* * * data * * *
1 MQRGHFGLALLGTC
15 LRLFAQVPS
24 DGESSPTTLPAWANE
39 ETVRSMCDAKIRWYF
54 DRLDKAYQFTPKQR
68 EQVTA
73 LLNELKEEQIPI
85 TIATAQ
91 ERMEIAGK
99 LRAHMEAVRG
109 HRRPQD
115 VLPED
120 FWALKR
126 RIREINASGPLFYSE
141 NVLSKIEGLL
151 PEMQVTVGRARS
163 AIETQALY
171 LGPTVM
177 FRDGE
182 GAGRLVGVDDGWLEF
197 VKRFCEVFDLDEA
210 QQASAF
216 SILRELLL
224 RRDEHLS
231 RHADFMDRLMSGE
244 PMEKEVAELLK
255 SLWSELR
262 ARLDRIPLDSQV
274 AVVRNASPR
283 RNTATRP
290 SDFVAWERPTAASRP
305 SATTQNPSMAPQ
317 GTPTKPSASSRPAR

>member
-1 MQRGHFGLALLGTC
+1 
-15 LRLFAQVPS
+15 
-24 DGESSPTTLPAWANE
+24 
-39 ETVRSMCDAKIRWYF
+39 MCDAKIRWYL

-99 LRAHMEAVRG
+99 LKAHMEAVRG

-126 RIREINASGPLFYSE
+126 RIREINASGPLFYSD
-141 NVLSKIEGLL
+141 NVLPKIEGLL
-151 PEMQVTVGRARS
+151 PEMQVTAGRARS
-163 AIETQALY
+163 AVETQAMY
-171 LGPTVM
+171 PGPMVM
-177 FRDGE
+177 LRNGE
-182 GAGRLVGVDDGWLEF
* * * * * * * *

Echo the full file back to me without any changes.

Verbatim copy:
1 MQRGHFGLALLGTC
15 LRLFAQVPS
24 DGESSPTTLPAWANE
39 ETVRSMCDAKIRWYF
54 DRLDKAYQFTPKQR
68 EQVTA
73 LLNELKEEQIPI
85 TIATAQ
91 ERMEIAGK
99 LRAHMEAVRG
109 HRRPQD
115 VLPED
120 FWALKR
126 RIREINASGPLFYSE
141 NVLSKIEGLL
151 PEMQVTVGRARS
163 AIETQALY
171 LGPTVM
177 FRDGE
182 GAGRLVGVDDGWLEF
197 VKRFCEVFDLDEA
210 QQASAF
216 SILRELLL
224 RRDEHLS
231 RHADFMDRLMSGE
244 PMEKEVAELLK
255 SLWSELR
262 ARLDRIPLDSQV
274 AVVRNASPR
283 RNTATRP
290 SDFVAWERPTAASRP
305 SATTQNPSMAPQ
317 GTPTKPSASSRPAR

>member
-1 MQRGHFGLALLGTC
+1 
-15 LRLFAQVPS
+15 
-24 DGESSPTTLPAWANE
+24 
-39 ETVRSMCDAKIRWYF
+39 MCDAKIRWYL

-99 LRAHMEAVRG
+99 LKAHMEAVRG

-126 RIREINASGPLFYSE
+126 RIREINASGPLFYSD
-141 NVLSKIEGLL
+141 NVLPKIEGLL
-151 PEMQVTVGRARS
+151 PEMQVTAGRARS
-163 AIETQALY
+163 AVETQAMY
-171 LGPTVM
+171 PGPMVM
-177 FRDGE
+177 LRNGE
-182 GAGRLVGVDDGWLEF